Controller Alan Butkovitz has accused L&I of “stonewalling,” and based on comments by the Butkovitz’s deputy Harvey Rice, the document seems to have made things worse: “Basically, what they did is evasive, which raises even more questions about their inspections and the work of L&I on demolitions and other matters,” Rice told the Inquirer.
Read more here.
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It’s as if a virus has overtaken the city, or maybe it’s more like when someone tells you they just got a red Fiat and all of a sudden you can’t stop noticing red Fiats everywhere. Unfortunately, a red Fiat is benign (provided you like Italian automotive engineering) and building collapses are not.
Yesterday afternoon a vacant house in Mantua, on the 3600 block of Fairmount, crumbled to pieces the day demolition was scheduled to begin. The residents of the street were evacuated and assisted by the Red Cross; CBS 3 reports they are back in their homes now. Neighbors had feared 3623 Fairmount was a danger to the neighborhood, and as usual, they were right. From Fox 29:
Emergency demolition crews have been out on the 3600 block of Fairmount avenue all night. They’ve brought down the rest of this abandoned house that collapsed late this afternoon. In fact, the remaining wall that crews deemed dangerous came down by itself, almost injuring a worker.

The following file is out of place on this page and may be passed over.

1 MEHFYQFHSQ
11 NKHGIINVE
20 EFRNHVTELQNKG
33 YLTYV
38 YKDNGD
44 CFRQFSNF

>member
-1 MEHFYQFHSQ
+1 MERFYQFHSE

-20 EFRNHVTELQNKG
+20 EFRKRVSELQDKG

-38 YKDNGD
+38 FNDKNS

L & I couldn’t tell me why demo work didn’t start on the house immediately. And we’ve learned the homeowner has a list of code violations dating back years.
It’s that last sentence that really rankles, particularly as this collapse comes a mere week after the partial collapse of a home on the 5700 block of Walnut Street. Let me guess: code violations? Taxes owed?
Moving right along…
• Stu Bykofsky reveals one potential reason things don’t get fixed in the city: citizens who are held responsible might be dead–in some cases, since 1996. No one passes the buck like the City of Philadelphia.
• Sandy Smith talks about “landlords who kill their own cash cows” with an example of someone who “opened a pub in a long-vacant storefront in a Philly neighborhood on the mend. The place proved popular and the proprietors were doing very well.” Then came a big rent hike–the kind that’s shutting down Pumpkin Market on South Street West.
• PlanPhilly has an announcement about passive housing: “Ridge Flats, a proposed 146-unit apartment complex at 4300 Ridge Avenue in East Falls, was green lighted by the Zoning Board of Adjustment Wednesday afternoon.”